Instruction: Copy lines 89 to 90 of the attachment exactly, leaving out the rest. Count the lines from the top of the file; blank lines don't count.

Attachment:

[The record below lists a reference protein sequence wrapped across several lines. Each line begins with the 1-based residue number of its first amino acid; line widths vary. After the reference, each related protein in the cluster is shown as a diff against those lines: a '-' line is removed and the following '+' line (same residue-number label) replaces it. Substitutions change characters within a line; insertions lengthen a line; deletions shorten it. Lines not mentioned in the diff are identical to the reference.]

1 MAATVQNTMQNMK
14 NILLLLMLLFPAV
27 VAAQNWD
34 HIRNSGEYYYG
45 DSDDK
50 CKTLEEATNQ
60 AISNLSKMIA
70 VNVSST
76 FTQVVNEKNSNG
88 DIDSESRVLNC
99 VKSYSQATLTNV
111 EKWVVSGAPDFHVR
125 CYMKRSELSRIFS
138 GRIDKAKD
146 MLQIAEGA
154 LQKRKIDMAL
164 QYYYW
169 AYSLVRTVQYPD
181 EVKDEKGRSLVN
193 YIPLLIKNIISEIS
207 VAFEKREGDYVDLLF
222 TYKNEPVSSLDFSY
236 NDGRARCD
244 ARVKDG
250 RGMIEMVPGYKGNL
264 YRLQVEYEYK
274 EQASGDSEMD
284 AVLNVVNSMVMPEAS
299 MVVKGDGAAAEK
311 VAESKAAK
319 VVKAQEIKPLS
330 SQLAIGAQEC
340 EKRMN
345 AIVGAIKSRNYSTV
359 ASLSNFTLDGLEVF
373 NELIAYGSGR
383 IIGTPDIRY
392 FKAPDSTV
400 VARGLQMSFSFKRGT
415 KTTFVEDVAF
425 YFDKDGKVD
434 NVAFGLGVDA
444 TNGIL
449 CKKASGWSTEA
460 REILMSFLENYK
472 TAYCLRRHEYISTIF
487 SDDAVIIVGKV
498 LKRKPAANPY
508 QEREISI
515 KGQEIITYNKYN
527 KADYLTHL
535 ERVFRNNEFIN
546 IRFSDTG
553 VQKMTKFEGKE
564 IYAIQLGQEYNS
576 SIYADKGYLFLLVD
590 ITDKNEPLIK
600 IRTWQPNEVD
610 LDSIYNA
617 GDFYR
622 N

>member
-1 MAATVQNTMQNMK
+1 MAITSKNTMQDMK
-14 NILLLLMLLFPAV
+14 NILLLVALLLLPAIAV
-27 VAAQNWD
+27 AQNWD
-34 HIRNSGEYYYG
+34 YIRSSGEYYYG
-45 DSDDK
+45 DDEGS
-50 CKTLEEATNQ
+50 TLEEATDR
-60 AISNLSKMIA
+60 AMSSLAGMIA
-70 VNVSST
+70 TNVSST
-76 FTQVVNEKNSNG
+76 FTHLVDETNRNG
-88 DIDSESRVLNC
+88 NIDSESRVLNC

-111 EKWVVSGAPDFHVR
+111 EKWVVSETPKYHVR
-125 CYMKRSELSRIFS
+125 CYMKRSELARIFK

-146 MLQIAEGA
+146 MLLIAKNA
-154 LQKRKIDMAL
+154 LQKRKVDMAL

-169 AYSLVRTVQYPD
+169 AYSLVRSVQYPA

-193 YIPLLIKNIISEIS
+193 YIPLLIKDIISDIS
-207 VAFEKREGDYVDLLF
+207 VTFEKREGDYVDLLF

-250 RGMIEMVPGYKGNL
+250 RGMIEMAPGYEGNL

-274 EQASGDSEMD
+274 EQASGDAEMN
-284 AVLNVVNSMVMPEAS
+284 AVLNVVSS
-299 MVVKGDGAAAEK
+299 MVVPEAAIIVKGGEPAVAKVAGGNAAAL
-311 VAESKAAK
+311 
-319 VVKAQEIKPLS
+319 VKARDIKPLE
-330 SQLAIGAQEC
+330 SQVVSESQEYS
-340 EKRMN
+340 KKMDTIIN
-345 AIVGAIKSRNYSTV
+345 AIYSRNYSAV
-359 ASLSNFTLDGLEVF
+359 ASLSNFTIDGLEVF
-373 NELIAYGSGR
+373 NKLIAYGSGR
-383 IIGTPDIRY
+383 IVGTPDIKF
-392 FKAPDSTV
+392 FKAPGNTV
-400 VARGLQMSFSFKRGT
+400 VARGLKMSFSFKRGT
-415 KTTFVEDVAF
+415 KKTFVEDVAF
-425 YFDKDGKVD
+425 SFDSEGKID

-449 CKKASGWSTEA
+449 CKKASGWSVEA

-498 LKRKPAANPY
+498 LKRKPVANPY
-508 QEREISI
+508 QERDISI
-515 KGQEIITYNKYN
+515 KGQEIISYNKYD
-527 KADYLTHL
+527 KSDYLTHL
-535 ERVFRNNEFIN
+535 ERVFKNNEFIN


+146 MLLIAKNA
-154 LQKRKIDMAL